Wednesday, 12 April 2017

La Strada - at Bristol Old Vic

Photo - Robert Day 


"If you spend long enough on the road, you forget what home is", or so says Zampanò in this new production of La Strada.

***

I mean, really, what’s not to like? Directed by Sally Cookson? Check. New musical score by Benji Bower? Check. Starring Audrey Brisson? Check. Yep, everything is in place to make Bristol Old Vic’s latest production La Strada a hit.

Based on the 1954 Federico Fellini film of the same name, La Strada (aka The Road) is set in Italy in the years after World War Two and follows a young woman called Gelsomina (Brisson) whose mother sells her to a cruel and intimidating strongman street performer named Zampanò (Stuart Goodwin). Given that Zampanò had previously taken Gelsomina’s sister Rosa on the road and that Rosa had perished within a year, her mother was utterly desperate or she would not have allowed her to go.

Zampanò takes Gelsomina on the eponymous road and by brute force teaches her to work in the carnivals, but his cruelty takes its toll on her spirit. When they hole up in a circus and Gelsomina befriends another street performer, the kindly but mischievous Fool (Bart Soroczynski), the tale unwinds.

It is hard to imagine anyone more perfectly cast as the innocent Gelsomina than Brisson. In a beautiful homage to the emotional yet slapstick performances of both Charlie Chaplin and Buster Keaton, Brisson manages to convey the willing enthusiasm and big heart of Gelsomina, combined with a feisty determination to keep true her promise to her mother and to ultimately do the right thing. In many ways, Gelsomina is Chaplin's Little Tramp in female form. Despite being on stage for virtually every scene, Gelsomina has remarkably few lines compared to the overbearing Zampanò, yet she steals every moment with the expressions she conveys via her facial gestures and body language.

In addition, Bower’s musical score performed by the cast of actor musicians perfectly supports the narrative without being intrusive, and without realising it the audience are tapping their toes in the stalls… and still humming a few bars as they leave the theatre.

Sally Cookson as a director is a good choice for this production of La Strada. Via Peter Pan, Jane Eyre and Sleeping Beauty, she has already shown us her flair for imaginative productions with strong female leads - something theatre generally needs a hell of a lot more of. And in her hands, the theatrical version of La Strada is a tour de force.

Photo - Robert Day
La Strada is on at Bristol Old Vic until 22 April 2017. Click here for more information and to buy tickets.




Thursday, 30 March 2017

Long Live The Great Pottery Throwdown



Farewell to The Great Pottery Throwdown for another series. While millions wax lyrical about The Great British Bake Off and are angsting about its move to Channel 4, I’m much more excited about its younger BBC2 cousin The Great Pottery Throwdown.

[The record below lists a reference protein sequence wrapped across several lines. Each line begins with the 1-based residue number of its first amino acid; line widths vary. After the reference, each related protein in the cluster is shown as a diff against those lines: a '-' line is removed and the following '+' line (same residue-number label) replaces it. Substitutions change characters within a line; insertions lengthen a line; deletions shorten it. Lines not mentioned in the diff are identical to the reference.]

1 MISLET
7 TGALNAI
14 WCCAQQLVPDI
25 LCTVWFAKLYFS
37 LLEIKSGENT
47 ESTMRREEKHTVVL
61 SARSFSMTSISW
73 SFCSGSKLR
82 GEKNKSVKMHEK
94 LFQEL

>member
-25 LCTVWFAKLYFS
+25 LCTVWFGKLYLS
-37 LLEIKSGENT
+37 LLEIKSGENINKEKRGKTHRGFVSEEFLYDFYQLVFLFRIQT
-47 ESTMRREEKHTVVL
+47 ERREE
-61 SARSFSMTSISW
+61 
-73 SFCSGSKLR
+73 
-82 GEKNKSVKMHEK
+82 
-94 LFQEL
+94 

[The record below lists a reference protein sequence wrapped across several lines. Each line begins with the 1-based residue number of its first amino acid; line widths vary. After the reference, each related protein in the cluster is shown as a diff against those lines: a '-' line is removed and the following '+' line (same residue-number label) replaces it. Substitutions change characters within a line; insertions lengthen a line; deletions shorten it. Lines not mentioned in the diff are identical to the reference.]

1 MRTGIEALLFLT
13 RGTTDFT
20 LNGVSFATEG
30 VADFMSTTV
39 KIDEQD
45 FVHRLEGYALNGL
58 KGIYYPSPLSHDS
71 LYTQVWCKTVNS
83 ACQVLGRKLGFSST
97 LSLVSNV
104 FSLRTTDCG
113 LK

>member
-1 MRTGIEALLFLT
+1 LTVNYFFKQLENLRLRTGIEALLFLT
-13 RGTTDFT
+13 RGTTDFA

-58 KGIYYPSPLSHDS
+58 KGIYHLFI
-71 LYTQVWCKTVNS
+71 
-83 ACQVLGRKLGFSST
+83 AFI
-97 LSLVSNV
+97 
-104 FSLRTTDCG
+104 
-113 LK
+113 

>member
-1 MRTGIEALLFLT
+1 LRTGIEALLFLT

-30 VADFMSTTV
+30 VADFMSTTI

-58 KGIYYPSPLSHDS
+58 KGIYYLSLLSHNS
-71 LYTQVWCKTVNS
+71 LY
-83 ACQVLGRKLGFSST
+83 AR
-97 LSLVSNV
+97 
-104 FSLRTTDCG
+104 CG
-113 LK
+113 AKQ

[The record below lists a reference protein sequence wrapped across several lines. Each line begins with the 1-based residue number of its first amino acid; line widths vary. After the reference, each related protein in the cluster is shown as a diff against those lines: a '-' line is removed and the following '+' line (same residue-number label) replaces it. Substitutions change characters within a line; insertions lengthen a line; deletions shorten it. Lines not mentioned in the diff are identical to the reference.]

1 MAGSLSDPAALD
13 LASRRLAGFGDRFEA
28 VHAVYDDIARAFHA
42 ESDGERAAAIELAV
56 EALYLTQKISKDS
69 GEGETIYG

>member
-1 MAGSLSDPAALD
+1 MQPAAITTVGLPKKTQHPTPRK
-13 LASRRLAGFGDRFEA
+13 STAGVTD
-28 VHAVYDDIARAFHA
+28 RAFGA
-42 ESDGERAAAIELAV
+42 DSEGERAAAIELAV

Despite having no particular interest in pottery and absolutely no desire to get my hands dirty myself, I bloody love this show. Presented by the joyful Sara Cox, and judged by pottery giants (or so I’ve learned) Kate Malone and Keith Brymer-Jones, The Great Pottery Throwdown is the televisual equivalent of putting on your comfiest PJs and curling up to spend an hour reading a Persephone book under a fluffy blanket.

Each week, the contestants are tasked with one mammoth make (anything from an entire dinner service to a, err, toilet) that takes days, as well as two surprise tasks: a spot-test (where they are judged on skills including sponge decorating or sculpting the torso of a finely toned man), and an against-the-clock quick-fire task with a special judge (Johnny Vegas turned up one week with his one-minute teapots, which was a delight).

You know the formula, you’ve seen it in a load of similar shows (sewing, painting, baking, cooking…). And it’s easy to see why it’s so popular - with a bubbly host, passionate judges, and contestants we come to care about, it’s a gentle escape from the tedium of everyday life. We watch people who are, to all intents and purposes, just like us, but doing impressive things that we dream we might be able to do with a bit of effort (there is nothing stopping any of us from throwing a pot, if only we’d get off our sofas and attend a pottery class) but we can relax safe in the knowledge we know it’s unlikely to happen.

But the reason I watch The Great Pottery Showdown over any of its sibling shows (full disclaimer - I find Bake Off extremely dull: I know I’m in the minority but I find watching cakes bake as dull as watching paint dry) is the personalities. I love Sara Cox. I love her Radio 2 ‘80s show, I love it when she fills in for Chris Evans on the breakfast show… she’s fab. So I watched the first series of The Great Pottery Showdown simply because of Sara. And I watched it all in one go one day when I was off work ill - it was perfect, and compelling, and I was devastated when it ended. I genuinely felt like I was left with a cliffhanger at the end of each episode, despite the essentially gentle nature of the show.

It’s a drama in itself. Will the pots crack in the kiln? Will Keith cry? How many times will Ryan mention his granny? Will Coit ever get anything into the drying room on time? Who will go at the end of the episode? The tension!

And I disagreed with the judges. (I’m assuming you’ve seen the final, if not, look away as I’m mentioning the winner in a moment). While I had Ryan pegged as the winner from the first episode, I also had Clover and Richard down to leave in early weeks. I had Nam down as a finalist (and I think he would have been, if he hadn’t ballsed up his Russian dolls), and Freya deserved to go through as well. But what do I know? I’m a humble viewer. Not a master potter like Kate and Keith.

So long live The Great Pottery Throwdown. Please return for a second, third, fourth and more series. Please put Sara Cox in front of our TV cameras all the time - the world needs more joy and she delivers it in spades. And I’m glad that the right potter won last week.